UNICEF is calling for a big increase in health spending after its report shows some Pacific countries scoring badly in an international table of child mortality rates.
Solomon Islands and Papua New Guinea have the highest rates of child mortality in the Pacific region with 73 out of every 1,000 children dying before they are five years old.
In UNICEF's report called the State of Asia-Pacific's Children 2008, Kiribati, the Marshall Islands and the Federated States of Micronesia also perform badly.
Pacific countries on track to achieve the Fourth Millennium Goal of reducing child mortality rates by two thirds between 1990 and 2015 are Tuvalu, Vanuatu, Nauru, Samoa, Tonga, the Cook Islands, Fiji, Palau and Niue.
UNICEF's New Zealand Executive Director Dennis McKinlay says there is much that can be done to lower child mortality.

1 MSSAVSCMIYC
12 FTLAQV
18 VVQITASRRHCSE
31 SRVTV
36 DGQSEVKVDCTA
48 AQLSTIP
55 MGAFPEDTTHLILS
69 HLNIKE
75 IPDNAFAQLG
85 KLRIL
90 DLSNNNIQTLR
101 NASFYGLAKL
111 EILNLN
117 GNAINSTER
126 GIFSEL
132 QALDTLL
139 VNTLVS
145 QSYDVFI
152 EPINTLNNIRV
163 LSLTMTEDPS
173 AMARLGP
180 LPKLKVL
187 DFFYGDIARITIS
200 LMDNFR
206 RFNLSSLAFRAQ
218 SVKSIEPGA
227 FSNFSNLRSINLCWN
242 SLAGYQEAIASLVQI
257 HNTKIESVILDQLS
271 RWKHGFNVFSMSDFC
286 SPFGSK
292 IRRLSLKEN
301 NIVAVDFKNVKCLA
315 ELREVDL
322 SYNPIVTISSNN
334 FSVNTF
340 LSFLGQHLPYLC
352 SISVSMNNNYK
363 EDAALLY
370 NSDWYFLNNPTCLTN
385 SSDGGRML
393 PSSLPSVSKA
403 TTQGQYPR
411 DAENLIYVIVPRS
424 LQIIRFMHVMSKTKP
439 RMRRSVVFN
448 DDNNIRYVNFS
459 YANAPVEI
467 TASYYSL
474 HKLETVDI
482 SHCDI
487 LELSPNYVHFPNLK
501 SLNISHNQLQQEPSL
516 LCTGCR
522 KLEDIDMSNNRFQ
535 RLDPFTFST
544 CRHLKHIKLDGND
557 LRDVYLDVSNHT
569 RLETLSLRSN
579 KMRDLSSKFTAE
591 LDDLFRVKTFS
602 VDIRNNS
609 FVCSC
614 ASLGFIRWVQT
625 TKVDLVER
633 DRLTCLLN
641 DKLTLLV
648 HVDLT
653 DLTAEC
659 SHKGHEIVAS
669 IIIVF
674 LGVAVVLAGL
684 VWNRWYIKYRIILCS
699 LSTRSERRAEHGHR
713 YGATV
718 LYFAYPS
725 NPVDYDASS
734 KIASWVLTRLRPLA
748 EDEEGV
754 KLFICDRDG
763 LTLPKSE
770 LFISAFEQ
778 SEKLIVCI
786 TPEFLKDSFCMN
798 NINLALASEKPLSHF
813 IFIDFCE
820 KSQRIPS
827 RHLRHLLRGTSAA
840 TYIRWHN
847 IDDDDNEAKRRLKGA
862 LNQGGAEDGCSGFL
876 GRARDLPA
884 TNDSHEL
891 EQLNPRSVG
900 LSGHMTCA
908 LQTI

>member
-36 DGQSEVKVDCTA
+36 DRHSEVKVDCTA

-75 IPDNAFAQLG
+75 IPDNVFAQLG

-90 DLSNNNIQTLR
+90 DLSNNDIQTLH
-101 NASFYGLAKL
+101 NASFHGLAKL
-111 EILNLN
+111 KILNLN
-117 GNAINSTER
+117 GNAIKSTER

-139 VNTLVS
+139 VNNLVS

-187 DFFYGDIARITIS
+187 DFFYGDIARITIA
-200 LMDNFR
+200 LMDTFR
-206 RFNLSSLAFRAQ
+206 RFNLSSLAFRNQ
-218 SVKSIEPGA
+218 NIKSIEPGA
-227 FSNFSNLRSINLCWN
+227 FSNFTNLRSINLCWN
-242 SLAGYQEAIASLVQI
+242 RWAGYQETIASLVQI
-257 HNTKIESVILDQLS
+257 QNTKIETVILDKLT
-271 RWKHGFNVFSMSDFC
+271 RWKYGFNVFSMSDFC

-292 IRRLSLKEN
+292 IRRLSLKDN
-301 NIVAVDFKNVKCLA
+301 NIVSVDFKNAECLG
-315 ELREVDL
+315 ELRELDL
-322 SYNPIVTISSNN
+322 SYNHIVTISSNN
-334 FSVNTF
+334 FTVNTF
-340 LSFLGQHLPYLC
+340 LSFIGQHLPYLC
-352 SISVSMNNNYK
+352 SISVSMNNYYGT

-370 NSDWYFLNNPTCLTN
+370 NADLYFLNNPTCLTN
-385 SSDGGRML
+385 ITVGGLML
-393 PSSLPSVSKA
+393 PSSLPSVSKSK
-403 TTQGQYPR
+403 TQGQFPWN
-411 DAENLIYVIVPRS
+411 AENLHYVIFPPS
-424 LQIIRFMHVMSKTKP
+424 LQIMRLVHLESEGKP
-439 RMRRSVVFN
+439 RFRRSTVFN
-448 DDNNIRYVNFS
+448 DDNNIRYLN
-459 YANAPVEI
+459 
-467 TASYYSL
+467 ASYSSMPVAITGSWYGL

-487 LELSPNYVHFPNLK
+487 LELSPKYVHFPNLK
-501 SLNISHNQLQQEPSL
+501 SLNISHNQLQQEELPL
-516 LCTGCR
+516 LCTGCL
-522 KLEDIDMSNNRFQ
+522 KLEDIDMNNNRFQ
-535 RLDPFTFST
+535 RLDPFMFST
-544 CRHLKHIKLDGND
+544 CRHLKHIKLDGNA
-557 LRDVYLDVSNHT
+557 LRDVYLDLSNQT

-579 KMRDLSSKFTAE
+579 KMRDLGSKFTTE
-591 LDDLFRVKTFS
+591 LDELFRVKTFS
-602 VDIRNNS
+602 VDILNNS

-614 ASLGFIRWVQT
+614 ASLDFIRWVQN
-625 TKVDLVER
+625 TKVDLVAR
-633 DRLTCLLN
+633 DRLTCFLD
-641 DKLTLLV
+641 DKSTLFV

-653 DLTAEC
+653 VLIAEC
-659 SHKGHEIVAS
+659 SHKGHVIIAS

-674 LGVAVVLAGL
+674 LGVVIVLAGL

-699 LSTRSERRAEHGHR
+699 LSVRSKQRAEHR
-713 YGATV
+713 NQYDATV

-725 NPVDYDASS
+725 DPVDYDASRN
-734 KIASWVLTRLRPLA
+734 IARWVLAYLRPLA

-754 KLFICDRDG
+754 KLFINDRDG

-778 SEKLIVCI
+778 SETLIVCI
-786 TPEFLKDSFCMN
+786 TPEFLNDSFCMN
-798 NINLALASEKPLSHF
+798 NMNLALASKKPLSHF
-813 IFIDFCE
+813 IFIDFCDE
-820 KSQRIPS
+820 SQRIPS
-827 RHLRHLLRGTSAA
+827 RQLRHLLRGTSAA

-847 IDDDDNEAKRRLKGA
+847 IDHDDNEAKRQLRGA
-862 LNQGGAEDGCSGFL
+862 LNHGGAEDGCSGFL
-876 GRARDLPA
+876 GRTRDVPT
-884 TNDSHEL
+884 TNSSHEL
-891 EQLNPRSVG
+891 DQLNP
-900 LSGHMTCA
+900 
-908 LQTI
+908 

"Improve training of personnel, improved facilities in the region - that would be a really big step - even just the education of mothers would be a big step forward so that mothers knew more about how to care for their children. There are other issues like malaria, waterborne diseases and so on that are also factors in terms of the child mortality rates and there could be more done in those areas as well."
Dennis McKinlay of UNICEF New Zealand.